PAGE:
Volunteers from Walker and the Kent County Taxpayers Alliance (KCTA) turned in over 1700 signatures to the Walker City Clerk’s office this afternoon to place a ballot measure before voters in November to exit The Rapid Bus System and its property tax authority. The effort began in May and culminated today in turning in 228 petitions which required hundreds of hours of volunteer time.
The city of Walker has consistently voted against the Rapid’s property tax increases yet because they are a smaller community than the city of Grand Rapids their high rejection of higher taxes has been overwhelmed by the vote totals from the larger city. Most recently, in May of last year, The Rapid had a tax increase pass by only a little over one hundred votes over the six cities. In that vote, the city of Walker rejected the tax increase by nearly 70%.
The petition drive began in part because of that high rejection rate and the fact that a large portion of the tax was to be used for the $50 million Silver Line bus that will travel in downtown Grand Rapids but not the cities of Walker, Grandville, and East Grand Rapids. Voters’ disapproval at the escalating property taxes is evident in the numbers of registered voters who signed the petitions.
Said KCTA spokesman Eric Larson, “We are very excited that our ballot initiative campaign in conjunction with Walker residents of the Walker Yes campaign were able to turn in more than the minimum number of signatures needed to put this measure on the ballot. The people of Walker will now be able to vote for the first time on whether they want to be a part of The Rapid or choose other options for their transportation needs.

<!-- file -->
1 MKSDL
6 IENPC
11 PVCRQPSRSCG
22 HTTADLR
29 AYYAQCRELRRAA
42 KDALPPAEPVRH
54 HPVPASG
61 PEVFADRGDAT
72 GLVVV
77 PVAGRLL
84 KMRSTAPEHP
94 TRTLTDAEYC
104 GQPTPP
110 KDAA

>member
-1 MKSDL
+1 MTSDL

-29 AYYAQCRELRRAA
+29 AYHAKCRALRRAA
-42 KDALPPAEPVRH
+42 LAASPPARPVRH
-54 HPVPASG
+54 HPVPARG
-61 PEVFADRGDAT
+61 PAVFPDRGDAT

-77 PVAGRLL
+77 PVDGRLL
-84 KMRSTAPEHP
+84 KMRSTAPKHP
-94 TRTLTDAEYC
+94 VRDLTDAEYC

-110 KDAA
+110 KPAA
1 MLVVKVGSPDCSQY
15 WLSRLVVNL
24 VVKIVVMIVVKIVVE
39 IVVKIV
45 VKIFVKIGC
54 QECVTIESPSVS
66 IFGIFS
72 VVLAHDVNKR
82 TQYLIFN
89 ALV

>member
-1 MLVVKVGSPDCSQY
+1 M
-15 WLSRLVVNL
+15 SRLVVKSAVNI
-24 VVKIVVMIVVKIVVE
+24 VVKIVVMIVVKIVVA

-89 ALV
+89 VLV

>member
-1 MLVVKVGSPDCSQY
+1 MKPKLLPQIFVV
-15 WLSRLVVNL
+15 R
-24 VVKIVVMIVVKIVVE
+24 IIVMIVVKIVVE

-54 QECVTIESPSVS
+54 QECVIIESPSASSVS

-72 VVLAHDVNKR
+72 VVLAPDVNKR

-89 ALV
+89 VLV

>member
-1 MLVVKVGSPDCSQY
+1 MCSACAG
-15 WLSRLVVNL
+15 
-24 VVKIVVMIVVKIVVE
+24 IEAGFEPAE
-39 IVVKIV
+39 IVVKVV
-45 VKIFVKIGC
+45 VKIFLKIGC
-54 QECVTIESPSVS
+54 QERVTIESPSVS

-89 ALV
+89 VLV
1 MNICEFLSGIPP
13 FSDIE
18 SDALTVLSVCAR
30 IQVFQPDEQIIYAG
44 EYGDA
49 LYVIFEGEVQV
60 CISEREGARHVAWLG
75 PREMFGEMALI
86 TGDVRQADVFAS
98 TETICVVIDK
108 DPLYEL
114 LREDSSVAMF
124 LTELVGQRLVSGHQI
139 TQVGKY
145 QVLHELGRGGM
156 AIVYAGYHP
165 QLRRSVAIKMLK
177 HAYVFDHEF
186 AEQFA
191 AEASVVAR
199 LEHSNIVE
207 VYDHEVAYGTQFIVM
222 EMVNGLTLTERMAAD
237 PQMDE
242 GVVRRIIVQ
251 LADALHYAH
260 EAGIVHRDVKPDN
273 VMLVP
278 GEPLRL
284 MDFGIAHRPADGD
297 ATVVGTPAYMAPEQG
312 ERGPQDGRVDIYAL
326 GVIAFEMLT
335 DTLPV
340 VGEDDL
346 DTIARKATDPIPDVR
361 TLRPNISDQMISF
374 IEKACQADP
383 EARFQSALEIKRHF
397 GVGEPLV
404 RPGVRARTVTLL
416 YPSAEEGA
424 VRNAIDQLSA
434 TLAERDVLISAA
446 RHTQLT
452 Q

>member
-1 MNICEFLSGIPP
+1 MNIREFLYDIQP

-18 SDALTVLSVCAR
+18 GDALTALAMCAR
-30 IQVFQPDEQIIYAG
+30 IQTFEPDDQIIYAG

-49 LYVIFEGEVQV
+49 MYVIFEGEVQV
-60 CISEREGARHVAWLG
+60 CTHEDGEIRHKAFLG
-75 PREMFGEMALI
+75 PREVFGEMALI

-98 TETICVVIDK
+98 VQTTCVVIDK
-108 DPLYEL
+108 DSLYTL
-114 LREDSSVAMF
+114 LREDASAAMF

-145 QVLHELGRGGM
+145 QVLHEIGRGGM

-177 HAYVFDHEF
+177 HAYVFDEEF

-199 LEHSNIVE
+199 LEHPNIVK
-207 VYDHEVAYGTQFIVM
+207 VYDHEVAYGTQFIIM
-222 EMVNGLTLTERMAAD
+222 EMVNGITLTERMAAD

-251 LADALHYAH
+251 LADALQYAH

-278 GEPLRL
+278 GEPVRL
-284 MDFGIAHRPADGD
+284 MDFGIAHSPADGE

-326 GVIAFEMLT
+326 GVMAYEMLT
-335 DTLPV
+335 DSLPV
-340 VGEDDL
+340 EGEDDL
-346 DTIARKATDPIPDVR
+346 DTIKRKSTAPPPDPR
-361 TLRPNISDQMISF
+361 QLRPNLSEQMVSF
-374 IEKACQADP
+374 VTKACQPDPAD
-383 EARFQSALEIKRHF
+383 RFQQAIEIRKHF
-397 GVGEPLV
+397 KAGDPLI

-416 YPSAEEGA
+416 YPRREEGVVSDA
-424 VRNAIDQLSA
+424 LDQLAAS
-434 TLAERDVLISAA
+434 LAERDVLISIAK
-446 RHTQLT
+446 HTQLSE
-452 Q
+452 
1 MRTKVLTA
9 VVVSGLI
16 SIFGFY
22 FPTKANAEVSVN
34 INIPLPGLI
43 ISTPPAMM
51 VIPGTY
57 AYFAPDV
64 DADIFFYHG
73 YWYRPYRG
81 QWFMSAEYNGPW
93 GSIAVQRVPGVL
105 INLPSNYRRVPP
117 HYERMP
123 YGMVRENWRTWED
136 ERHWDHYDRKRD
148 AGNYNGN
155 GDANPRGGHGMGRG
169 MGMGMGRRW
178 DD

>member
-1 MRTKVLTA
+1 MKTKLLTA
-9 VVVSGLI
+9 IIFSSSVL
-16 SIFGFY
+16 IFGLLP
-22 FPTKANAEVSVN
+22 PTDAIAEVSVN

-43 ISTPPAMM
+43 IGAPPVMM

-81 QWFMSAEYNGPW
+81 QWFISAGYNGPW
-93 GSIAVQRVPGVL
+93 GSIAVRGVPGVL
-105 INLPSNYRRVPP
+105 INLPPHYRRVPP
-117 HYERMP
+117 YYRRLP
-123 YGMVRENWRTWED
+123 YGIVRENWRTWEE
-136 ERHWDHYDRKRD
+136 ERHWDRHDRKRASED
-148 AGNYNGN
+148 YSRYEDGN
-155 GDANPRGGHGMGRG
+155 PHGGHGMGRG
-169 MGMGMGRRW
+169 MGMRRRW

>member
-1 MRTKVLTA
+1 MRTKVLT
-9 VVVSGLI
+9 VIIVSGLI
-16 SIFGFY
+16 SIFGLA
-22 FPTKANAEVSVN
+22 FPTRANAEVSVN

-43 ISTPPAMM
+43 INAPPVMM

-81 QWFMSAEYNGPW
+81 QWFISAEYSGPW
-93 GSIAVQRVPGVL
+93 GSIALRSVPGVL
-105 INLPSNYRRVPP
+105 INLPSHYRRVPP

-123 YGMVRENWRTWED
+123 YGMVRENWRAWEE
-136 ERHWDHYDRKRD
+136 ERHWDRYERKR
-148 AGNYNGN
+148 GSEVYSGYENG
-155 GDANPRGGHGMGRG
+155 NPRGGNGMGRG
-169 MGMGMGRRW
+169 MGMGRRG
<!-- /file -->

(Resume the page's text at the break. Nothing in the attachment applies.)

“In going door to door and visiting with residents it was very clear that Walker citizens were unhappy with The Rapid bus system and their lack of options on how to most efficiently serve the needs of the city. If voters choose to exit The Rapid’s taxing district in November the remainder of the property tax renewal will have to expire and then city leaders can search for more efficient ways to provide services. By leaving The Rapid, Walker will now have the option of choosing competing services like the Hope Network for its paratransit needs. Also, Walker would be able to just pay for the service that travels through its city rather than support the expensive Silver Line bus on Division avenue that doesn’t even go to Walker.”
The Walker Yes campaign will begin active campaigning after the signatures are verified and the measure is officially on the ballot.
If you live in Walker and would like to help out with the educational campaign for November, please click here to contact us.
For much more detail on how The Rapid wastes taxpayer funds and fears accountability, please visit our ITP Watch web site.
Visit the Walker Yes web site by clicking here for updates, details, and to get involved.